There are 13 million people in the UK living below the poverty line, and 115 million across Europe. Of these, 5 million people benefited from the work carried out by food banks in 2011.
A study by the organization “Save the Children” has revealed that nearly 3.5 million British children live in poverty, and predicts that the number of poor families will rise in coming years.
A similar situation is also occurring at a global level due to the economic crisis. Lack of work, low salaries and debt are some of the factors influencing families’ ability to claim a right so basic as the right to food.
Confronted with this reality, various organizations have taken it upon themselves to provide these people with the food they need. These are the food banks.
It was in the 1980s that food banks first arrived in the UK from the USA and Canada and began to carry out their solidarity work, but it is only now, with the crisis, that they are having the greatest impact.
The majority of food banks in the UK are run by religious institutions of all faiths which distribute food on a small scale within their communities, handing out supermarket leftovers and donations from individuals to those most in need of them.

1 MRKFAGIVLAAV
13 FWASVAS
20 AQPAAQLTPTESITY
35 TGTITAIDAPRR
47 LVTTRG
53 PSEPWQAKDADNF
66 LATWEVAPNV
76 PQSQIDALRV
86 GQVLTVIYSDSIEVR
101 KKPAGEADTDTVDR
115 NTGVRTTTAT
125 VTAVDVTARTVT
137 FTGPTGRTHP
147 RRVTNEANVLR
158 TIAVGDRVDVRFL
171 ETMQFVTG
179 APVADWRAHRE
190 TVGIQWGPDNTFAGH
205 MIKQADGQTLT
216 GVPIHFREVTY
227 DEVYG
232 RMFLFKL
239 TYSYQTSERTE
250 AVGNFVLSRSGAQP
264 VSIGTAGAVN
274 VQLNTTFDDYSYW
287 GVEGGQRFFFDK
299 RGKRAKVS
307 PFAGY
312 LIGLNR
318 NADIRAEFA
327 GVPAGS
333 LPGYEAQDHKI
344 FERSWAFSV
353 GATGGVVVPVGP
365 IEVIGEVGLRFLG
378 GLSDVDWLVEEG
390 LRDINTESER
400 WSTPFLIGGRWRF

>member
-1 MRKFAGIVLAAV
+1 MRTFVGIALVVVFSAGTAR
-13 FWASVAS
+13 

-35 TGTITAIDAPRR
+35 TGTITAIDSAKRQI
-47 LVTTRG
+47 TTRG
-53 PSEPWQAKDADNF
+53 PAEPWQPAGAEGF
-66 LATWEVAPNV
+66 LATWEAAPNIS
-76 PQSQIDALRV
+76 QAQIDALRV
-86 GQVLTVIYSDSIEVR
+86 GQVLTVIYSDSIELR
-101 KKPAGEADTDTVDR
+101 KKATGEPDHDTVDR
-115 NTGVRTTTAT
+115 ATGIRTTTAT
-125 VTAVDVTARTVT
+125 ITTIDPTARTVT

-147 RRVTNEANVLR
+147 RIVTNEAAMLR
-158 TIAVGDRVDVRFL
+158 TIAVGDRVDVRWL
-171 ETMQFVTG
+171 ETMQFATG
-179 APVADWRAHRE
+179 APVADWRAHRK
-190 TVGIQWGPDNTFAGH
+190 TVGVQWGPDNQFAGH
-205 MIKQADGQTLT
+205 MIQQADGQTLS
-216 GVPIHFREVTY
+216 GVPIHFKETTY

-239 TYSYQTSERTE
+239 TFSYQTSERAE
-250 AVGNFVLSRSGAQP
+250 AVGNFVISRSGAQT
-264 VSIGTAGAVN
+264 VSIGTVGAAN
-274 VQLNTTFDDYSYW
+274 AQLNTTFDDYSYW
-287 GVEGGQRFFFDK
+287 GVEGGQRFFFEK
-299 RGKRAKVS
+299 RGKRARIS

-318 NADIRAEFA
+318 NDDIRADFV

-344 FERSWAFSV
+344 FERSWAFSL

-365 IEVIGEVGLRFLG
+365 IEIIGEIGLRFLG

The Trussell Trust is the Christian organization which runs almost all the UK’s food banks, but it is also thanks to smaller groups that this kind of work is possible. In addition to the approximately 200 Trussell Trust food banks, there are more than 60 independent charities which distribute food. This is the case for the food banks in Tower Hamlets or Norwood and Brixton in London.
The importance of these centres is constantly growing. Which may explain why in 2012 the average number of new food banks opening has been two per week, and it is expected that demand for food from these banks will increase in the coming months, with cuts due to take effect in April of next year.
Another of the most important food distribution networks in the UK is FareShare, a member of the European Federation of Food Banks (FEBA), which provides food to almost 700 local organisations and charities across the country.
The work carried out by this network is backed by the UK’s big chain stores such as Tesco, Sainsbury’s and The Co-op, who have signed agreements with them.
How it works